October 12, 2016 / 11:05 AM / 3 years ago

COLUMN-As 2017 looms, time to review your Medicare coverage

(The writer is a Reuters columnist. The opinions expressed are
his own.)
    By Mark Miller
    CHICAGO, Oct 12 (Reuters) - Medicare will cost you more in
2017 - all the more reason to scrutinize your coverage as the
annual open enrollment gets under way this weekend.
    Open enrollment - which runs from Oct. 15 to Dec. 7 - is the
time of year when Medicare enrollees can switch their Part D
prescription drug coverage. They also can move in or out of
Medicare Advantage - the managed-care alternative to
traditional, fee-for-service coverage - or change providers.
    Premiums and other out-of-pocket Medicare costs will be
higher in 2017. The Medicare Part B premium may jump 22 percent
to $149 for some enrollees, although final numbers will not be
released until later this month.
    The higher premium amount would be charged to enrollees who
are not "held harmless" under the program's rules, which do not
allow the Part B premium to rise at an amount greater than the
annual Social Security cost-of-living adjustment. The higher
premium will be charged to enrollees, people not yet receiving
Social Security and more affluent beneficiaries subject to
high-income premiums. 
    Meanwhile, the Part B deductible for all enrollees is
expected to jump to $204 from $166.
    Premiums for many of the most popular Part D prescription
drug plans also will rise next year. The one bright spot on cost
is Medicare Advantage, where average premiums are expected to
dip next year.
    If you use traditional fee-for-service Medicare and have
only a Medigap supplemental plan - and you are happy with what
you have - there is no need to do anything during annual
enrollment. But it makes sense to re-shop coverage if you have a
Part D prescription drug plan or are enrolled in Medicare
    Yet very few Medicare beneficiaries bother to re-shop their
coverage during annual enrollment - just 10 percent of Medicare
Advantage enrollees do so, according  to a recent study by the
Kaiser Family Foundation (KFF). Those who did shift Advantage
plans between 2013 and 2014 saved $190 annually on their monthly
premiums on average, and lowered their out-of-pocket limit by
$401, the study found.
    For the civic-minded, there is another reason to shop:
adding a dose of competitive pressure to the Medicare
marketplace. "It helps the system get better," said Philip
Moeller, author of "Get What's Yours for Medicare: Maximize Your
Coverage, Minimize Your Costs" (Simon & Schuster, October 2016).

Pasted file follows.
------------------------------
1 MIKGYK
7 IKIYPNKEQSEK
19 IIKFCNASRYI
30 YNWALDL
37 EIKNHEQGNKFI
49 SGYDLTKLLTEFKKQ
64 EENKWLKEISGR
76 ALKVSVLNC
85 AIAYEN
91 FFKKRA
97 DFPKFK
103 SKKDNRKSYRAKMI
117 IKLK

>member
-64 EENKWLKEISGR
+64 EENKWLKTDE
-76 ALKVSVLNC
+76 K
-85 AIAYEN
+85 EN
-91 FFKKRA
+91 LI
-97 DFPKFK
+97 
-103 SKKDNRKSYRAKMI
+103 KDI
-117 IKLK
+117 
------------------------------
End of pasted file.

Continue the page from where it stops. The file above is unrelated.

"When people shop, that consumer behavior helps discipline
the marketplace and keeps it honest."
    Here is an overview of trends in the Medicare market for
2017, along with tips for smart shopping.
    PART D 
    Start by reviewing the Annual Notice of Change that Medicare
sends by mail in late September each year. The notice lists all
changes to your coverage for the coming year.
    Odds are that your current premium will be higher next year.
Among the 10 most popular Part D prescription drug plans,
premiums will rise an average of 4 percent next year, according
to Avalere Health. The maximum deductible allowed by Medicare in
2017 also will be higher - $400, up $40 from this year (actual
deductibles vary among plans).
    Shoppers should not base their selection on premiums alone,
cautions Frederic Riccardi, director of client services for the
Medicare Rights Center, a nonprofit advocacy group. "You should
look at the premium, deductibles, co-insurance and any plan
restrictions on the drugs you take," he said.
    Part D plans routinely change their formularies - the list
of medications that are covered - and the rules under which they
are covered. For example, a plan might decide to restrict the
quantity of a medication or require "step therapy" - a
requirement that you try a less expensive alternative to the
drug prescribed by your doctor. And it could drop coverage of
your medication altogether.
    In the Medicare Advantage market, premiums look stable for
next year - in fact, the average premium will fall 4 percent, to
$31.40 monthly, according the Centers for Medicare & Medicaid
Services (CMS), which administer the Medicare program.
    Medicare Advantage often saves money for enrollees by
eliminating the need for separate drug coverage and Medigap. But
the trade-off is less flexibility in choosing your healthcare
providers - and Advantage plans are free to add and drop
providers. The annual enrollment period provides the opportunity
for enrollees to review the list of included providers, to make
sure they meet your needs.
    Reviewing the list of in-network providers can be difficult.
Providers are not listed on the Medicare Plan Finder, and a
recent study by KFF found that the information available from
plan providers can be difficult to review, out of date and
frequently contain inaccurate information (reut.rs/2dSAfRq).
    The best online tool for shopping plans is the Medicare Plan
Finder at the Medicare website (bit.ly/1AezyE7) . Plug in
your Medicare number and drugs (you will need each drug's name
and dosage). The tool then displays a list of possible plans,
their estimated cost, premiums, and deductibles; which drugs are
covered, and customer-satisfaction ratings. The finder also will
give you advice about drug utilization and restrictions.
    Advice also is available from Medicare's toll-free number
    The Medicare Rights Center maintains a free telephone
hotline (1-800-333-4114) that can walk beneficiaries through
differences between traditional Medicare and Advantage plans,
and help with selecting PDP and Advantage plans.
    Federally funded State Health Insurance Assistance Programs
(SHIP) can also provide this kind of free assistance. Find your
local SHIP here: bit.ly/1OU0sfN.

 (Editing by Matthew Lewis)
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